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Iowa lawyer suspended for 30 days for trust account and other violations after former paralegal reports her for accepting fee retainers and improperly placing them in her operating account and other locations

Hello everyone and welcome to this Ethics Alert blog which will discuss the recent Iowa disciplinary case suspending an Iowa lawyer for one month for failing to deposit client funds into her trust account after she was reported to the Iowa Bar by her former paralegal.  The case is Iowa Supreme Court Attorney Disciplinary Board vs. Sara Anne Kersenbrock, No. 12–0339 (September 21, 2012).

The former paralegal reported the lawyer and was a witness in the attorney discipline case.  She testified, inter alia, that between 2005 and 2010, when she worked for the lawyer, the lawyer failed to deposit a number of client retainers into her trust account and instead deposited them into her law firm operating account.  According to the paralegal, that lawyer also put cash retainers into a drawer or in books on her bookshelf and then used them when she needed money.  The lawyer testified she was not required to deposit most of the fee retainers into her trust account since they were earned when she deposited the funds into her operating account and she acknowledged some record-keeping issues, which she said she had taken steps to correct.  The lawyer also confirmed that she placed one $3,000.00 cash retainer in her “sock drawer” for several weeks.

Following a hearing, the Supreme Court of Iowa’s Grievance Commission found that the lawyer violated the Iowa Bar Rules by failing to deposit client retainers into a client trust account, failing to maintain adequate trust accounts records and procedures, collecting an unreasonable fee by accepting a premature probate fee, and engaging in conduct involving misrepresentation by claiming in her annual client security questionnaires that she (1) kept “all funds of clients for matters involving the practice of law in Iowa in separate interest bearing trust accounts located in Iowa”; (2) kept “all retainers, regardless of size . . . deposited in [her] trust account”; (3) “train[ed] and supervise[d] [her] nonlawyer staff’s involvement with [her] trust account”; and (4) performed monthly “reconciliations of [her] trust account balances with bank statement balances and individual client ledger balances.”  The commission recommended a public reprimand.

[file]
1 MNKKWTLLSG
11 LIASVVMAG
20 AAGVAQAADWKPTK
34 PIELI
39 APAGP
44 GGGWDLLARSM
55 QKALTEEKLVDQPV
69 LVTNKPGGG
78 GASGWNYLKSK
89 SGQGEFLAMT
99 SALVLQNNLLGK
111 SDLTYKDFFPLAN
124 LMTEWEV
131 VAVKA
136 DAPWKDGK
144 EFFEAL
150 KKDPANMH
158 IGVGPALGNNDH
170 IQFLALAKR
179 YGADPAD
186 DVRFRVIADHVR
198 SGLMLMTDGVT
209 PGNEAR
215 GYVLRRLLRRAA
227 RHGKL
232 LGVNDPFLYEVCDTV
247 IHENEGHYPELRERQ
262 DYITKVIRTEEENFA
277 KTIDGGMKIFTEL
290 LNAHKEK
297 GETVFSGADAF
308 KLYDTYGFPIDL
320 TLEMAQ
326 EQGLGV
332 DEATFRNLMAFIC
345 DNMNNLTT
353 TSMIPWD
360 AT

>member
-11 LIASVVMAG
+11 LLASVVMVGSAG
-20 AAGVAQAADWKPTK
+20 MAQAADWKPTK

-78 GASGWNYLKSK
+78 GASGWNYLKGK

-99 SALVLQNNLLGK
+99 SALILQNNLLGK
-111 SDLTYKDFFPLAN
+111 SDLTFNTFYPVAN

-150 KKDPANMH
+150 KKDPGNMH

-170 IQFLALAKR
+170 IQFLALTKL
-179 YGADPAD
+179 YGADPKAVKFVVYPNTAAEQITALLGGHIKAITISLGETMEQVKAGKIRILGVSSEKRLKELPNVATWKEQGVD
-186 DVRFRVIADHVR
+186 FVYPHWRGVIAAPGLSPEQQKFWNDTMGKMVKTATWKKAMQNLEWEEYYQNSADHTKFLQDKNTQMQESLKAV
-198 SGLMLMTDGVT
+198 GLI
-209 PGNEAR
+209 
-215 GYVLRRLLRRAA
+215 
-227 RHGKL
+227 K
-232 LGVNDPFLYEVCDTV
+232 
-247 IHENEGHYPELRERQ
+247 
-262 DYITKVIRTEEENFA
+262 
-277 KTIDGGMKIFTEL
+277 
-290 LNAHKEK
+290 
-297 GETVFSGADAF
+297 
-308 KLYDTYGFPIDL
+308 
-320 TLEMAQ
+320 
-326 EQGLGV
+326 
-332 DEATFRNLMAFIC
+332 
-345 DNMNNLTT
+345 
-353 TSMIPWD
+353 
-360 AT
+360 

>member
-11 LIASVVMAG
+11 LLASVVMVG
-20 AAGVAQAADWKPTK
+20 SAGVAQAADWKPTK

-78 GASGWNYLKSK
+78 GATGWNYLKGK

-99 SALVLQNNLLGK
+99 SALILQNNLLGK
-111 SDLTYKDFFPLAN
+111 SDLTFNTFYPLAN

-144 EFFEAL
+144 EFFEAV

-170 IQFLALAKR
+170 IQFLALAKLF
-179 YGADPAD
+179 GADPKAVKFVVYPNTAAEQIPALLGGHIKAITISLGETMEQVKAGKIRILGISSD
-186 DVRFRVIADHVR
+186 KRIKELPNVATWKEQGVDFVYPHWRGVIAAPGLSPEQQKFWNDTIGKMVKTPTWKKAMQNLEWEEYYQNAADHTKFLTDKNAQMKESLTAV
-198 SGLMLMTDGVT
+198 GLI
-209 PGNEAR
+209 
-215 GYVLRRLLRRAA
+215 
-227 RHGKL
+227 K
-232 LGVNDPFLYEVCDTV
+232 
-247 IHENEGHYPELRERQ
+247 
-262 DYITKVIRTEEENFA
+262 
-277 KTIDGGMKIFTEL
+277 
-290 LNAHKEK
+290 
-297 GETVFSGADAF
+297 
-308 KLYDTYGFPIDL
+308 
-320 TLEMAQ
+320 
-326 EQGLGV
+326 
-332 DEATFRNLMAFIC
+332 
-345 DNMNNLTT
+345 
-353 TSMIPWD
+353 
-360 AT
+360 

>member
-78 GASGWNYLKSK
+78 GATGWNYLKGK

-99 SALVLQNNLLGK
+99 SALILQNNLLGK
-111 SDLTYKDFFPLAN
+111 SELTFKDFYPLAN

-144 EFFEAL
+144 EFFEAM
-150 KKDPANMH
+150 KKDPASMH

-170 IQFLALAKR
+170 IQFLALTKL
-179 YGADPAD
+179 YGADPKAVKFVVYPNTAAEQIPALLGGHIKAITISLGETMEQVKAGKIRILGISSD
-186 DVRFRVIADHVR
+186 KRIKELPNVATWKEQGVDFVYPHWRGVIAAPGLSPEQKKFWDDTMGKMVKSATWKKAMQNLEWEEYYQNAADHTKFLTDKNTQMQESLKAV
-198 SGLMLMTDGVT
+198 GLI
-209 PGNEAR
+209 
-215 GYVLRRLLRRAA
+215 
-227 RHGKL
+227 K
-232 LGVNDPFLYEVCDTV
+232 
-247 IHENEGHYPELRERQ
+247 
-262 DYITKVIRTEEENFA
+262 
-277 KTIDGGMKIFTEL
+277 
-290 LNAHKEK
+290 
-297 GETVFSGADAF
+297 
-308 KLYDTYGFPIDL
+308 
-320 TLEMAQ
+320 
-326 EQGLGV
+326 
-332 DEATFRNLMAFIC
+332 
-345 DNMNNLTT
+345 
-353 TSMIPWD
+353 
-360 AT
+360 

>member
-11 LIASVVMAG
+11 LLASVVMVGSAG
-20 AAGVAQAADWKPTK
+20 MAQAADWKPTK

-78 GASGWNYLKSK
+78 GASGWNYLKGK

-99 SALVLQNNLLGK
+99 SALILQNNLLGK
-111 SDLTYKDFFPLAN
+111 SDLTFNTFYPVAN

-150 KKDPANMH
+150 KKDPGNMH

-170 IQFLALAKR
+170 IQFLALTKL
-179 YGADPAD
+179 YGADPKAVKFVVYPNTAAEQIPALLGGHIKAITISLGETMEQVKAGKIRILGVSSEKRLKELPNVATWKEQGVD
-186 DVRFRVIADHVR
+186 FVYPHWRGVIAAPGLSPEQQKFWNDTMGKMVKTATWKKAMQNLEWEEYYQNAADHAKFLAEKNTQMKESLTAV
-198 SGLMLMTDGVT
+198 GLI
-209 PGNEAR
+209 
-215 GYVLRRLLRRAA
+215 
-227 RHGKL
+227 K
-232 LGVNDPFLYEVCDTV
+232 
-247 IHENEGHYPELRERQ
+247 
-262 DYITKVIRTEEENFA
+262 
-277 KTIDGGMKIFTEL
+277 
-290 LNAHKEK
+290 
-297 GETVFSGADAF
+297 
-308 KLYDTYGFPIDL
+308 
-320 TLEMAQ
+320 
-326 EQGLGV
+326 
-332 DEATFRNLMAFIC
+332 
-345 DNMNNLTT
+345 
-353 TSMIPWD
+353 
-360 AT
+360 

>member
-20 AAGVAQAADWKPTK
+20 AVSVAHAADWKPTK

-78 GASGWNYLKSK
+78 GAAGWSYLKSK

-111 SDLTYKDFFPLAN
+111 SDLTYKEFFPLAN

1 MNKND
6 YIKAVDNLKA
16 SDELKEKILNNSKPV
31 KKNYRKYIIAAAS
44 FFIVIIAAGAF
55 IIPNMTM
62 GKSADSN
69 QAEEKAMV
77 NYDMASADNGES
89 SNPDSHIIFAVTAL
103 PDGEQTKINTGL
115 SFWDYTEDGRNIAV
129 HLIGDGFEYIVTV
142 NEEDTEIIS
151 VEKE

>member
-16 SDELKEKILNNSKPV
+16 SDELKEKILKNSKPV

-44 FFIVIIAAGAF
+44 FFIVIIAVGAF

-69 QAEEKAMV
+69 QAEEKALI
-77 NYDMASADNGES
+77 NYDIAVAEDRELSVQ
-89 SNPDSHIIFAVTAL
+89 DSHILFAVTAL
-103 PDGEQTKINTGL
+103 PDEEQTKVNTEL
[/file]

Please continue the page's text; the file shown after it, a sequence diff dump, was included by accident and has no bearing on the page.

The Iowa Supreme Court opinion agreed that the lawyer had made misrepresentations in her annual Bar client security questionnaires, collected an unreasonable fee by accepting a premature probate fee, and failed to deposit retainers into a client trust account in 2 client matters.  The opinion noted that the lawyer had no prior history of discipline; however, while a public reprimand might have been adequate if her violations of the Bar rules were more limited, multiple violations called for a more severe sanction.  “Because (the lawyer) did not keep adequate records, we have no way of knowing whether the trust account violation outlined above was an isolated occurrence or a more frequent event. The persistent failure to keep appropriate records has the effect of preventing effective review of (the lawyer’s) accounting practices….  The cumulative impact of all violations is an important consideration.”  The opinion imposed a suspension of 30 days.

Bottom line:  Lawyers be aware, in Florida, depending on whether they are earned or unearned, client fee retainers must be placed in the proper bank account.  Earned fees must be placed in the lawyer’s operating account and unearned fees must be placed in the lawyer’s trust account (and not on a shelf, book, or sock drawer).  If a single check is for both an earned fee and advance costs, the funds must be initially deposited into the lawyer’s trust account and the earned fee must be removed from the trust account within a reasonable time.  In addition, every Florida lawyer who maintains a trust account must certify that the trust account is in full compliance with the Rules Regulating Trust Accounts of The Florida Bar.

Be careful out there!

            As always, if you have any questions about this Ethics Alert or need assistance, analysis, and/or guidance regarding these or any other ethics, risk management, or other issues, please do not hesitate to contact me.

Disclaimer: this e-mail does not contain any legal advice and the comments herein should not be relied upon by anyone who reads it.

Joseph A. Corsmeier, Esquire

Law Office of Joseph A. Corsmeier, P.A.

2454 McMullen Booth Road, Suite 431

Clearwater, Florida 33759

Office (727) 799-1688

Fax     (727) 799-1670

[email protected]

www.jac-law.com

 
 

 

 

 

 

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